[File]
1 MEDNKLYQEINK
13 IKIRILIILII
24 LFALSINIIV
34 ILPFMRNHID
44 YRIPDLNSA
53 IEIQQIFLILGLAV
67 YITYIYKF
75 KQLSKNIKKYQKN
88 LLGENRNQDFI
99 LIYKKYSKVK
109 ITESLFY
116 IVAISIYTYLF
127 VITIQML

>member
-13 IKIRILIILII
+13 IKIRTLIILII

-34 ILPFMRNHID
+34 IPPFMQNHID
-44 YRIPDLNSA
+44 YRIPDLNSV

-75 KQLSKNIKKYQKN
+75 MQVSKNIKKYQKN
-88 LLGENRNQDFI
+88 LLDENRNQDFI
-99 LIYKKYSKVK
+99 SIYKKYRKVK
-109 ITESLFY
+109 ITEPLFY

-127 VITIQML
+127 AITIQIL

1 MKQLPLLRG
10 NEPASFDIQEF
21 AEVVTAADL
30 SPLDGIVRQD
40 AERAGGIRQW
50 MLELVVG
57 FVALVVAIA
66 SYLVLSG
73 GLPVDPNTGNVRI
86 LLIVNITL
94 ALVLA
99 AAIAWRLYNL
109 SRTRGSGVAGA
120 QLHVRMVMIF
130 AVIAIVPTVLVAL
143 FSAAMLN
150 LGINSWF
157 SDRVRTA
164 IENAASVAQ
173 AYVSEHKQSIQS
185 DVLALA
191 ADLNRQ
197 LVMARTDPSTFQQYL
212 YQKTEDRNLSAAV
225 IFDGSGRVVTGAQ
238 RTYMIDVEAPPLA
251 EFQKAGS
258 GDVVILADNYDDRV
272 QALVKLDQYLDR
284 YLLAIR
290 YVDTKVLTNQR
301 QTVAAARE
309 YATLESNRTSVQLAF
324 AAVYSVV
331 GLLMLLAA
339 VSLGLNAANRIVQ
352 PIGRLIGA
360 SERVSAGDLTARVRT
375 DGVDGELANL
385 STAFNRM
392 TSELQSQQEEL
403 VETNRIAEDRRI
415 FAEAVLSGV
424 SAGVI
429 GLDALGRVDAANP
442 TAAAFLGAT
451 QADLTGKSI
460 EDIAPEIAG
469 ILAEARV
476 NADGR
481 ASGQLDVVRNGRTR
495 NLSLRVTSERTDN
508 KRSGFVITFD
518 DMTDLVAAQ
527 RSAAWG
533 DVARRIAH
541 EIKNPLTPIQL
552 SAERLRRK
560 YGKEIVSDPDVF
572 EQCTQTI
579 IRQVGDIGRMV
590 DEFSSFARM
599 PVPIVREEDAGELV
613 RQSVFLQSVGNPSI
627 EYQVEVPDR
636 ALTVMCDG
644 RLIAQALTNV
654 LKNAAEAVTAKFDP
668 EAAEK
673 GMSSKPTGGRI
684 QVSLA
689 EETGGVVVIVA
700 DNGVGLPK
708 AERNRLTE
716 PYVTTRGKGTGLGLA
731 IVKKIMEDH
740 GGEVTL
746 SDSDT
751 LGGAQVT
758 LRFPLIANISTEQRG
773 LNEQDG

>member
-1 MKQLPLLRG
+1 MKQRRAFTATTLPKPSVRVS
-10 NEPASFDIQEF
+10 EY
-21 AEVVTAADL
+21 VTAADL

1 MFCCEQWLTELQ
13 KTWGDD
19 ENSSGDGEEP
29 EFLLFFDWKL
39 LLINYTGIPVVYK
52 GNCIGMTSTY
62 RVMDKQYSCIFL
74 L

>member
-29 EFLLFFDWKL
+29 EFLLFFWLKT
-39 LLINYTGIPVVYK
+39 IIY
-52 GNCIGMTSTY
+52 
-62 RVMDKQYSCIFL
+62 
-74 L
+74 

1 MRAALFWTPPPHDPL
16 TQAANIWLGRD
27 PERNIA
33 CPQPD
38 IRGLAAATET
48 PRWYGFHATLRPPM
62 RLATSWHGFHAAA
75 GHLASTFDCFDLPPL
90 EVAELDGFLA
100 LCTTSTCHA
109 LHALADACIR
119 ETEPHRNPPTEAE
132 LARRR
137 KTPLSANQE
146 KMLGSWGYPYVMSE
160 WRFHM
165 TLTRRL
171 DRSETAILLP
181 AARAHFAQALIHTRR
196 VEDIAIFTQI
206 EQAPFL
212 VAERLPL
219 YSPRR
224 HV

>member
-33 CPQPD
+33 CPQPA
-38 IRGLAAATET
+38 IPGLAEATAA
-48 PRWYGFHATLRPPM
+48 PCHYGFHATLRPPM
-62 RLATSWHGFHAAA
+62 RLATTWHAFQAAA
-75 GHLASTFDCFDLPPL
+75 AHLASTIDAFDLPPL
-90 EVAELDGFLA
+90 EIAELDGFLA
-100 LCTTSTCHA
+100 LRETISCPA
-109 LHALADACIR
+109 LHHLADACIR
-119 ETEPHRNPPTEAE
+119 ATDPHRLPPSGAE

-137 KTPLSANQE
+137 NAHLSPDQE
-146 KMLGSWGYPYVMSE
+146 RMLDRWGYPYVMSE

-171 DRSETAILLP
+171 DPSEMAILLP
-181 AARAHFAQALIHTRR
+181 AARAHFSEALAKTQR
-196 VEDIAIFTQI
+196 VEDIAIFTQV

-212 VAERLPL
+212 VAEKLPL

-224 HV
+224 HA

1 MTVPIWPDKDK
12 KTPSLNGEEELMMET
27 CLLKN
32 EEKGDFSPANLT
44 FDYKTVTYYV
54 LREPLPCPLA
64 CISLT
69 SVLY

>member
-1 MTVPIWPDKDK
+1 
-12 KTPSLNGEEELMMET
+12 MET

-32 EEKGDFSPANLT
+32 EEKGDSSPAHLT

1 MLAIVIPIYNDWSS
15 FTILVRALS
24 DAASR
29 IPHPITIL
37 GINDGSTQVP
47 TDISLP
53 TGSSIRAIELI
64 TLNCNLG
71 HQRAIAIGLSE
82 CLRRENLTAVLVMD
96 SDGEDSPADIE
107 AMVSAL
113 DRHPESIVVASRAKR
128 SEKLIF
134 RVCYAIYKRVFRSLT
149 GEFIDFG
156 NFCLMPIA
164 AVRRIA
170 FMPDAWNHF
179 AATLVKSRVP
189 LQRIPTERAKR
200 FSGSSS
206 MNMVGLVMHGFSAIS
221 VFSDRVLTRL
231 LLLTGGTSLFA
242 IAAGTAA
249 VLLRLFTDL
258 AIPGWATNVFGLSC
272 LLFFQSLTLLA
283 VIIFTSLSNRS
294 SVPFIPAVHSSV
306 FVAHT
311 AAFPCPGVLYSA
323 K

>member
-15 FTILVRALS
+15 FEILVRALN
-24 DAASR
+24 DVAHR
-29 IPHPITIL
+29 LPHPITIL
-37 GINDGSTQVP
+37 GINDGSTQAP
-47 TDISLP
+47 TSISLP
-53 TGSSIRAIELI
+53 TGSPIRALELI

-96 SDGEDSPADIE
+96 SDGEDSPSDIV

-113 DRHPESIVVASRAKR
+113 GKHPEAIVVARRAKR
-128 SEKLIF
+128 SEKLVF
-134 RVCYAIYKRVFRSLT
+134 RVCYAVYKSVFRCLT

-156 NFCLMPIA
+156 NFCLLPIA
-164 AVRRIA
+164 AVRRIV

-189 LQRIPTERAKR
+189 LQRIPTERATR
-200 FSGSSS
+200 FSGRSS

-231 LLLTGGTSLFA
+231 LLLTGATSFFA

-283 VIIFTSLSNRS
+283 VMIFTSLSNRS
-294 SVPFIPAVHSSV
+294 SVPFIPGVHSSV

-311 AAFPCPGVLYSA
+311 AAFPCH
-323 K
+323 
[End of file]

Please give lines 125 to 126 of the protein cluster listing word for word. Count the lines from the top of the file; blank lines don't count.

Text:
62 RVMDKQYSCIFL
74 L